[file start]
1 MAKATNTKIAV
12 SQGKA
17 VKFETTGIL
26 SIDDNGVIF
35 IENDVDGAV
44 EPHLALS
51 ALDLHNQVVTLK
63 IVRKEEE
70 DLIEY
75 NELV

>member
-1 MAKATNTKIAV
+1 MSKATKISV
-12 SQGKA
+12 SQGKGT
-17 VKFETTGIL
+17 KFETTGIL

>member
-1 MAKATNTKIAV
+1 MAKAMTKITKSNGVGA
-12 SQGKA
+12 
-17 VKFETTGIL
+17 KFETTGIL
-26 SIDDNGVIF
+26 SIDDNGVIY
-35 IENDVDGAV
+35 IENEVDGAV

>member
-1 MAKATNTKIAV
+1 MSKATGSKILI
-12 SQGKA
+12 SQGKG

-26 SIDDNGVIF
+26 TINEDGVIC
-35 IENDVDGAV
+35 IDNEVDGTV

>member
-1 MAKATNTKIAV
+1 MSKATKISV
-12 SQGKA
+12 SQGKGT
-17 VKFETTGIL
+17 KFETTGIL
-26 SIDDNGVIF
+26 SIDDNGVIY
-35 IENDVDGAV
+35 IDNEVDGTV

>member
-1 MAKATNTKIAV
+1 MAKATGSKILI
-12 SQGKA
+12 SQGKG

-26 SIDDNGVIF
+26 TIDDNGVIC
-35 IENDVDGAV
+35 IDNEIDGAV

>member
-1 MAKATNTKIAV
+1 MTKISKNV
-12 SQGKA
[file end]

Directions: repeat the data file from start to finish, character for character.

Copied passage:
1 MAKATNTKIAV
12 SQGKA
17 VKFETTGIL
26 SIDDNGVIF
35 IENDVDGAV
44 EPHLALS
51 ALDLHNQVVTLK
63 IVRKEEE
70 DLIEY
75 NELV

>member
-1 MAKATNTKIAV
+1 MSKATKISV
-12 SQGKA
+12 SQGKGT
-17 VKFETTGIL
+17 KFETTGIL

>member
-1 MAKATNTKIAV
+1 MAKAMTKITKSNGVGA
-12 SQGKA
+12 
-17 VKFETTGIL
+17 KFETTGIL
-26 SIDDNGVIF
+26 SIDDNGVIY
-35 IENDVDGAV
+35 IENEVDGAV

>member
-1 MAKATNTKIAV
+1 MSKATGSKILI
-12 SQGKA
+12 SQGKG

-26 SIDDNGVIF
+26 TINEDGVIC
-35 IENDVDGAV
+35 IDNEVDGTV

>member
-1 MAKATNTKIAV
+1 MSKATKISV
-12 SQGKA
+12 SQGKGT
-17 VKFETTGIL
+17 KFETTGIL
-26 SIDDNGVIF
+26 SIDDNGVIY
-35 IENDVDGAV
+35 IDNEVDGTV

>member
-1 MAKATNTKIAV
+1 MAKATGSKILI
-12 SQGKA
+12 SQGKG

-26 SIDDNGVIF
+26 TIDDNGVIC
-35 IENDVDGAV
+35 IDNEIDGAV

>member
-1 MAKATNTKIAV
+1 MTKISKNV
-12 SQGKA